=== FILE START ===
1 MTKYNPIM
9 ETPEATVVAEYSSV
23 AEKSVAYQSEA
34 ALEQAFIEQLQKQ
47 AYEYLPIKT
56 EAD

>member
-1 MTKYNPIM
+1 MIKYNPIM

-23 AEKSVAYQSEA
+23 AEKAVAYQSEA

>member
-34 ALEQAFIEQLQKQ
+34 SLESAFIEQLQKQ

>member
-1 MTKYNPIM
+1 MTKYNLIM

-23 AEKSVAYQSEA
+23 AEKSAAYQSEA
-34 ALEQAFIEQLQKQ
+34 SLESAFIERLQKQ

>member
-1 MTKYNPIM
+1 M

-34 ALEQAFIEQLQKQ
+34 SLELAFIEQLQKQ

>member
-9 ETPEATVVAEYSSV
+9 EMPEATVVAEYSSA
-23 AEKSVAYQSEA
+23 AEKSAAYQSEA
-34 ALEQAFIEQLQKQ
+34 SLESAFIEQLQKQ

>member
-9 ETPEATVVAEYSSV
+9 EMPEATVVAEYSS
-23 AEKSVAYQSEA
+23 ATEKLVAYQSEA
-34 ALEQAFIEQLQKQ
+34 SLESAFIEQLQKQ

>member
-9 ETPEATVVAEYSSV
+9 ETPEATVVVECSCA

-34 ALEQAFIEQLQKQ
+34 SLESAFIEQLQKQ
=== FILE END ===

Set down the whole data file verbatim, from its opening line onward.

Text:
1 MTKYNPIM
9 ETPEATVVAEYSSV
23 AEKSVAYQSEA
34 ALEQAFIEQLQKQ
47 AYEYLPIKT
56 EAD

>member
-1 MTKYNPIM
+1 MIKYNPIM

-23 AEKSVAYQSEA
+23 AEKAVAYQSEA

>member
-34 ALEQAFIEQLQKQ
+34 SLESAFIEQLQKQ

>member
-1 MTKYNPIM
+1 MTKYNLIM

-23 AEKSVAYQSEA
+23 AEKSAAYQSEA
-34 ALEQAFIEQLQKQ
+34 SLESAFIERLQKQ

>member
-1 MTKYNPIM
+1 M

-34 ALEQAFIEQLQKQ
+34 SLELAFIEQLQKQ

>member
-9 ETPEATVVAEYSSV
+9 EMPEATVVAEYSSA
-23 AEKSVAYQSEA
+23 AEKSAAYQSEA
-34 ALEQAFIEQLQKQ
+34 SLESAFIEQLQKQ

>member
-9 ETPEATVVAEYSSV
+9 EMPEATVVAEYSS
-23 AEKSVAYQSEA
+23 ATEKLVAYQSEA
-34 ALEQAFIEQLQKQ
+34 SLESAFIEQLQKQ

>member
-9 ETPEATVVAEYSSV
+9 ETPEATVVVECSCA

-34 ALEQAFIEQLQKQ
+34 SLESAFIEQLQKQ